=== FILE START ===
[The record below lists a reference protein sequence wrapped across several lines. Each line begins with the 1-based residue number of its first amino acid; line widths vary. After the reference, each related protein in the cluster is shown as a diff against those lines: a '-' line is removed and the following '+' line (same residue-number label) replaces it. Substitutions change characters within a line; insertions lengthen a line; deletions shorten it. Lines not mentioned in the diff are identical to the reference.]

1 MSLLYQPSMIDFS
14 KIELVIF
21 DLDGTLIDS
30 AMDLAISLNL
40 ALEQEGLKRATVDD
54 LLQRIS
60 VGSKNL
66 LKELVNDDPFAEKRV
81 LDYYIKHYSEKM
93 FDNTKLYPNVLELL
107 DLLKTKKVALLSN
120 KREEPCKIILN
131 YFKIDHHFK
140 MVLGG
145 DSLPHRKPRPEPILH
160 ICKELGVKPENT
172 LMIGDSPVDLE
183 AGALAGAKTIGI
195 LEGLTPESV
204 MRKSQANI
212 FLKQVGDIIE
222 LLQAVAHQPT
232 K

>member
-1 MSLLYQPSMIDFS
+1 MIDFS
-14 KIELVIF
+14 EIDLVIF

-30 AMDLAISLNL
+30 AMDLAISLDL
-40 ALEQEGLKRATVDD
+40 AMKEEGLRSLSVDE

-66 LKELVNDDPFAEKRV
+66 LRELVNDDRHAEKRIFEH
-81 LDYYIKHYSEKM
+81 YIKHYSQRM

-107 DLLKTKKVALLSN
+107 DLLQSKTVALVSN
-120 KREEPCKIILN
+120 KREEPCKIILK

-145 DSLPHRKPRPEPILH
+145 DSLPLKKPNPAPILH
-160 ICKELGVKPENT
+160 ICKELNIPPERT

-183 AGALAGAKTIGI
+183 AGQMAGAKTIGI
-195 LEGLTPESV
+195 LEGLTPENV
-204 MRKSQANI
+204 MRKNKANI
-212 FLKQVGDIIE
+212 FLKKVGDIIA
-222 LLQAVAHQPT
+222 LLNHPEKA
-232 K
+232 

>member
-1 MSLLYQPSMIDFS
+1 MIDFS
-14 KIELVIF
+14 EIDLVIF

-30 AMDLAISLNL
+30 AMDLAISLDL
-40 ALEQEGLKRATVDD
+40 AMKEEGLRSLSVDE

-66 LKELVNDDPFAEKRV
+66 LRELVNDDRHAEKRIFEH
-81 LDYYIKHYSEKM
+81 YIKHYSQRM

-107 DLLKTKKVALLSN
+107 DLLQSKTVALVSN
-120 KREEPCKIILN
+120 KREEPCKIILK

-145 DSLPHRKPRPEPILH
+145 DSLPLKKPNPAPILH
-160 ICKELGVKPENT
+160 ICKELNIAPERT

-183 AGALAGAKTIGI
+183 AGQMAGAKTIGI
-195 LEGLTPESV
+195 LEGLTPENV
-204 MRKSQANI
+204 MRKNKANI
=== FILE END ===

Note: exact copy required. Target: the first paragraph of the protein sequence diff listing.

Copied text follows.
[The record below lists a reference protein sequence wrapped across several lines. Each line begins with the 1-based residue number of its first amino acid; line widths vary. After the reference, each related protein in the cluster is shown as a diff against those lines: a '-' line is removed and the following '+' line (same residue-number label) replaces it. Substitutions change characters within a line; insertions lengthen a line; deletions shorten it. Lines not mentioned in the diff are identical to the reference.]